What is Lectio Divina?
Over the centuries, Christians have developed different methods to help them talk to God in prayer. Although some have strange sounding names due to being developed when Latin was the main language of the Church, most are actually simple to do and often helpful tools for developing a regular prayer life. Consequently Christians today are rediscovering and using these techniques.
Lectio Divina, for example, is a Christian monastic practice, dating from the 5th century. It has grown in popularity in recent years as a useful way of praying contemplatively and entering into a conversation with, rather than simply praying to God.
How do I start to Practice?
Lectio Divina is a relatively straightforward and simple spiritual exercise. Like all exercises, it often gets better with practice but the main thing is simply to make a start.
First choose a short passage from scripture, this could be a favourite reading you would like to look at again or one you have found difficult and would like to spend more time with. If you already have a resource you use which suggests a daily reading, simply apply the steps below to the reading for each day. Or you may like to choose a book of the bible and work your way through in small daily chunks.
Find a quiet space where you can concentrate and will not be disturbed. This can be inside or outside if you prefer. Take some deep breaths before you begin to read. You may find it helpful to inhale for 4 counts and exhale for 4 counts (repeating 3 times).
Step One: Reading (Lectio)
Slowly read your chosen passage of scripture silently or aloud.
Step Two: Meditation (Meditatio)
Read the passage again and think about what it is saying to you.
Perhaps you can imagine yourself in the story? Or maybe you can reflect on how the people in it are acting and reacting?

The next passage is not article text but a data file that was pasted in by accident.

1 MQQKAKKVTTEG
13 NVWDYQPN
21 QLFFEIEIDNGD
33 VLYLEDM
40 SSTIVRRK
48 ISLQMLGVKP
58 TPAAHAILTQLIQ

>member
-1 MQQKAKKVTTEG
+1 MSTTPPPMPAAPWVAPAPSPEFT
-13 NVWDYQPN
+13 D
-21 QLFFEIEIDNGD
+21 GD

Are there any words or phrases that you notice are standing out?
Do you feel God is asking you to think about something particular today?
Step Three: Prayer (Oratio)
Read the passage again. Take some time to have a conversation with God about your thoughts.
Is there something you feel prompted to say to God today?
Maybe there are questions you want to ask?
Step Four: Contemplatio (Contemplation)
Read the text a final time and take some time to simply enjoy resting in God’s presence.
What meaning did the passage have for you today?
Is it prompting you to think about changing something?
Don’t feel there has to be a specific message, maybe its just time to enjoy being with God.
Step Five: Action (Actio)
You may want to reflect on what steps you want to take as a result of the time you have spent prayerfully considering these scriptures today.
Give thanks to God for this time. You may want to repeat the inhale/exhale breath at this time.
You may find it helpful to record your thoughts in a journal before you end your practice so that you can remember anything you found helpful or challenging or to note any actions you would like to take.
May God’s blessing be upon you as you draw nearer through your prayer and reading. We hope you enjoy your practice!
Lisa Wilson, URC Ordinand